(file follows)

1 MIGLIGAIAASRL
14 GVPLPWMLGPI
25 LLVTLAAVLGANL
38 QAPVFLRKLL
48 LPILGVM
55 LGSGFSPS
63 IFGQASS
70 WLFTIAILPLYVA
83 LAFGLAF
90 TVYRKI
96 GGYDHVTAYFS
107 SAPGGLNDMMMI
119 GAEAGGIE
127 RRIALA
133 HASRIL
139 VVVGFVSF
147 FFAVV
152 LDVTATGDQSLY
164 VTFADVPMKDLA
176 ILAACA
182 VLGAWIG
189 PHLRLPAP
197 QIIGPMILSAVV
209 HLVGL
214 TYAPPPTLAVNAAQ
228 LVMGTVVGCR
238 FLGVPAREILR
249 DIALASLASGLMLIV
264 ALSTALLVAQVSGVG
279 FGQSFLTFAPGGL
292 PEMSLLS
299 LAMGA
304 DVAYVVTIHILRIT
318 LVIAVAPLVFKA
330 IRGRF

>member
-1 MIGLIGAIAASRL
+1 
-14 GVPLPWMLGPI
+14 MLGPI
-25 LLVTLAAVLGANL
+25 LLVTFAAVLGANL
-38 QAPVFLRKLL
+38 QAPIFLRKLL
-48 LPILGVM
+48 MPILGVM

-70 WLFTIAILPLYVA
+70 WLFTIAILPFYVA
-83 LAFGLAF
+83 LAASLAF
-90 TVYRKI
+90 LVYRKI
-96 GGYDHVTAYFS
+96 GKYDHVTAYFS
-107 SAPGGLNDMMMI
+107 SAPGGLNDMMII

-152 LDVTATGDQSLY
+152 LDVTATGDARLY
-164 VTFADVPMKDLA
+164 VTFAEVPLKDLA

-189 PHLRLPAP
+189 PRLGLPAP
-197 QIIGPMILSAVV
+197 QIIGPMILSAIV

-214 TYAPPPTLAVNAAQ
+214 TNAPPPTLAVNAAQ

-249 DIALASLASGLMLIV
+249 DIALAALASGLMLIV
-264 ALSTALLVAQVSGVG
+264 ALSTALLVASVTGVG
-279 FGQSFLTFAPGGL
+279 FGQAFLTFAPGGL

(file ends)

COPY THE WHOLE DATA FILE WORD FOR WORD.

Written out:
1 MIGLIGAIAASRL
14 GVPLPWMLGPI
25 LLVTLAAVLGANL
38 QAPVFLRKLL
48 LPILGVM
55 LGSGFSPS
63 IFGQASS
70 WLFTIAILPLYVA
83 LAFGLAF
90 TVYRKI
96 GGYDHVTAYFS
107 SAPGGLNDMMMI
119 GAEAGGIE
127 RRIALA
133 HASRIL
139 VVVGFVSF
147 FFAVV
152 LDVTATGDQSLY
164 VTFADVPMKDLA
176 ILAACA
182 VLGAWIG
189 PHLRLPAP
197 QIIGPMILSAVV
209 HLVGL
214 TYAPPPTLAVNAAQ
228 LVMGTVVGCR
238 FLGVPAREILR
249 DIALASLASGLMLIV
264 ALSTALLVAQVSGVG
279 FGQSFLTFAPGGL
292 PEMSLLS
299 LAMGA
304 DVAYVVTIHILRIT
318 LVIAVAPLVFKA
330 IRGRF

>member
-1 MIGLIGAIAASRL
+1 
-14 GVPLPWMLGPI
+14 MLGPI
-25 LLVTLAAVLGANL
+25 LLVTFAAVLGANL
-38 QAPVFLRKLL
+38 QAPIFLRKLL
-48 LPILGVM
+48 MPILGVM

-70 WLFTIAILPLYVA
+70 WLFTIAILPFYVA
-83 LAFGLAF
+83 LAASLAF
-90 TVYRKI
+90 LVYRKI
-96 GGYDHVTAYFS
+96 GKYDHVTAYFS
-107 SAPGGLNDMMMI
+107 SAPGGLNDMMII

-152 LDVTATGDQSLY
+152 LDVTATGDARLY
-164 VTFADVPMKDLA
+164 VTFAEVPLKDLA

-189 PHLRLPAP
+189 PRLGLPAP
-197 QIIGPMILSAVV
+197 QIIGPMILSAIV

-214 TYAPPPTLAVNAAQ
+214 TNAPPPTLAVNAAQ

-249 DIALASLASGLMLIV
+249 DIALAALASGLMLIV
-264 ALSTALLVAQVSGVG
+264 ALSTALLVASVTGVG
-279 FGQSFLTFAPGGL
+279 FGQAFLTFAPGGL